In conjunction with Labour Day 2010, DAP urges the federal government to introduce a two-tier system of a compulsory minimum wage to ensure all our workers would earn basic salary above the poverty level and an aspirational fair wage.
The absolute poverty rate in Malaysia is at 3.6 per cent, yet there are reports that some workers are still earning basic wages below the poverty line. Since the minimum wage is the lowest salary level that employers are legally bound to pay, I would like to propose a minimum monthly wage based on the poverty line of RM720 in Peninsular Malaysia, RM960 in Sabah and RM830 in Sarawak.
Although it may not sound much to some people, it must be understood that are still a lot of workers earning less than RM720 a month in this country. The minimum wage must be based on poverty level, and as such, different basic wages will paid in different states, according to the poverty line, as long as it is above the level.
Employers should not be alarmed by this proposal as this would only benefit them in the long run. The minimum wage will alleviate problems faced by their respective workers from the pressure of the ever-increasing costs of living such as prices of food, petrol, public transportation, lodging and other bills to be paid monthly. Such a personal pressure can affect a worker’s productivity and creativity.
Under the minimum wage law, workers will be secured as they no longer have to suffer living conditions forced upon them by having to accept pay below the poverty level. This in turn could encourage workers to work harder and smarter to increase their productivity, hence pushing companies’ productivity to a higher level.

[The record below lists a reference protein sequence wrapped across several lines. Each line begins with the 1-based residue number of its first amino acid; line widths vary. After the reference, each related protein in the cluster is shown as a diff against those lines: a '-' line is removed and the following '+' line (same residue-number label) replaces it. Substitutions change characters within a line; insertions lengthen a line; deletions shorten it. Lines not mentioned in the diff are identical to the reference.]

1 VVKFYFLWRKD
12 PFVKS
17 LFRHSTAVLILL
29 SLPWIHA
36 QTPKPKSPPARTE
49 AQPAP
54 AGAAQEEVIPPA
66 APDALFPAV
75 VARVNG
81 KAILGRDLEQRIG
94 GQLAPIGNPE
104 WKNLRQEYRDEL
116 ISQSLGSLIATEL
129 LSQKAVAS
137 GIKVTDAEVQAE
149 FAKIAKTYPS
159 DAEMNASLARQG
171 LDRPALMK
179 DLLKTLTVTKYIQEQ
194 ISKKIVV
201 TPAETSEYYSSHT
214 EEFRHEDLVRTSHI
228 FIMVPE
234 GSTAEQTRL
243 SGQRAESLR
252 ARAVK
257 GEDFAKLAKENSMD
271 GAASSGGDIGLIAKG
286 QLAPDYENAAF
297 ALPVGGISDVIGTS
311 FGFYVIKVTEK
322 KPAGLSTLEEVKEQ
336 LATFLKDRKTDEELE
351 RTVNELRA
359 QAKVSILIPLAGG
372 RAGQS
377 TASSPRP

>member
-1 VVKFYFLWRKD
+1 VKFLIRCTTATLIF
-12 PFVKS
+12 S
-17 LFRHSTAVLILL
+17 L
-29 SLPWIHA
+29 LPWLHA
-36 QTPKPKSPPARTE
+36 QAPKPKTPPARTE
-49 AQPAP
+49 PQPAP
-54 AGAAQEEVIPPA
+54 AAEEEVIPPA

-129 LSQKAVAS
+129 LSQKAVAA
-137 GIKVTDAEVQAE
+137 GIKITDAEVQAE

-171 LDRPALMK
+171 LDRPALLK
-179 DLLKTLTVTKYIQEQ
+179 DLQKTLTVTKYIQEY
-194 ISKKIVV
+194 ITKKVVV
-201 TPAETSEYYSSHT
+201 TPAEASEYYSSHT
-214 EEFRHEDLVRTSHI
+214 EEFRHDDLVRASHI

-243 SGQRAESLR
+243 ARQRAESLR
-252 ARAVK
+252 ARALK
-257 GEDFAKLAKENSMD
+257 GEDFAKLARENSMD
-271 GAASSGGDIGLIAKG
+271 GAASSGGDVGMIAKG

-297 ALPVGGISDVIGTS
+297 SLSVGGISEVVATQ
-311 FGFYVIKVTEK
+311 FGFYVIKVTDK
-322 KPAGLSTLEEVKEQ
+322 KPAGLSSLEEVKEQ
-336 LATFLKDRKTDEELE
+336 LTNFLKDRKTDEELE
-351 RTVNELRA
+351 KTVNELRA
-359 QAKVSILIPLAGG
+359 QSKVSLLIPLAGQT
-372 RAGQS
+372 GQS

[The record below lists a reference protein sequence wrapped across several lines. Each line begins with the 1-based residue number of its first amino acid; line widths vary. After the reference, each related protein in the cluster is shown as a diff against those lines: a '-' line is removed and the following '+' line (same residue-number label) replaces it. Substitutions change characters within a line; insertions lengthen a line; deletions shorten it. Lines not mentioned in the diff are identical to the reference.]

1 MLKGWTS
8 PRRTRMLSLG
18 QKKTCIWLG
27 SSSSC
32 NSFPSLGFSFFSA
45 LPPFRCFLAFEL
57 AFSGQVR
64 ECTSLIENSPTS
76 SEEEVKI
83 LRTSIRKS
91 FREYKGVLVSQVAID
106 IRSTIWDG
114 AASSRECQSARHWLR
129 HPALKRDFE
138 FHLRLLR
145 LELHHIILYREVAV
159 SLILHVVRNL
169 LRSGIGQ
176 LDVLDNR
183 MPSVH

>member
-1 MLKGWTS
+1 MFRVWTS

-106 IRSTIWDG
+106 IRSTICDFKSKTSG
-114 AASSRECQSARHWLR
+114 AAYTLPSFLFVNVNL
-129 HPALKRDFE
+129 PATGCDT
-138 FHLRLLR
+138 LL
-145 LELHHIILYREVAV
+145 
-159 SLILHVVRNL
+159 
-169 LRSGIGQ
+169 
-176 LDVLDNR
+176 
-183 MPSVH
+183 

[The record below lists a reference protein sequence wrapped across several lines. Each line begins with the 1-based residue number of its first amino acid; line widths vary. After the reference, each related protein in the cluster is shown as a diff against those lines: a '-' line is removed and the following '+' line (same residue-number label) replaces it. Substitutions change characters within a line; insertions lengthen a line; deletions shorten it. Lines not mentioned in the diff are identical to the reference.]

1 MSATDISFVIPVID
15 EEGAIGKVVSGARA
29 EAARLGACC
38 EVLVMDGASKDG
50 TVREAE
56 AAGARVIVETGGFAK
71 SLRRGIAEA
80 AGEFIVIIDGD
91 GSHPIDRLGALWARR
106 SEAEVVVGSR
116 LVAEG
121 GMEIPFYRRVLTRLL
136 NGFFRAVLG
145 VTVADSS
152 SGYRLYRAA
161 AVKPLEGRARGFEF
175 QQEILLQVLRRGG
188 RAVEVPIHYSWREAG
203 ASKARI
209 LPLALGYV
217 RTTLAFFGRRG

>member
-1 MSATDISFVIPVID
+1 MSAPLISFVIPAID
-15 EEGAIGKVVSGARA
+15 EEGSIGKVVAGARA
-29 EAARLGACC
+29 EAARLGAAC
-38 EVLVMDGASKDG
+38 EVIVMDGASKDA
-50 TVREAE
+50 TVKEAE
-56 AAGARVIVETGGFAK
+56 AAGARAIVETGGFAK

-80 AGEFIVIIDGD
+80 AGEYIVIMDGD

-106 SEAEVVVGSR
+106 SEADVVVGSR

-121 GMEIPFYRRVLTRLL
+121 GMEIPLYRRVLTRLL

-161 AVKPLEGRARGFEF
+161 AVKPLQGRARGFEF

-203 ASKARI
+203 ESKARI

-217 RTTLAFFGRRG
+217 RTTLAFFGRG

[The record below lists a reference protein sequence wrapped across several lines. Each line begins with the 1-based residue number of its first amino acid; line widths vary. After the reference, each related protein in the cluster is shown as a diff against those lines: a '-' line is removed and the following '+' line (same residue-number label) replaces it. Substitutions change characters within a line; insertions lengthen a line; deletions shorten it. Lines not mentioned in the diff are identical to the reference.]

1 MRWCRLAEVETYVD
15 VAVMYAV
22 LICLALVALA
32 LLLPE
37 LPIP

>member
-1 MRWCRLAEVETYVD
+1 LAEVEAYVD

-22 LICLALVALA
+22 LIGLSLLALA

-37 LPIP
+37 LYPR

The government has already fixed the minimum pension of RM720 a month for its retired civil servants. The government has even set the minimum wage of RM750 a month for RELA members who worked as part-time security guards.
Therefore, there is no reason why the government cannot fix the basic minimum wage of RM750 a month to all workers in Peninsular Malaysia and RM960 for Sabah and RM830 for Sarawak.
This will certainly help the workers in rural areas and those in the outskirts of major cities and towns.
A fair wage of RM1,500 monthly would be necessary, especially for those in the urban areas. However a fair wage would not be compulsory but should be aspired to according to a time frame that would be worked out between employers and employees after consultations to attain this level.
Although urban poverty has been defined as a family income of below RM3,000 a month, the proposed basic RM1,500 is meant to alleviate those who are currently paid less than RM1,500. As most urban families have husband-and-wife working, this will enable a family to earn more than RM3,000 a month, a first step to get out from the lower income trap.
This will also reduce our dependency on foreign labour because a fair wage could attract more Malaysians to join the work force rather than leaving the country, causing labour shortage in our country.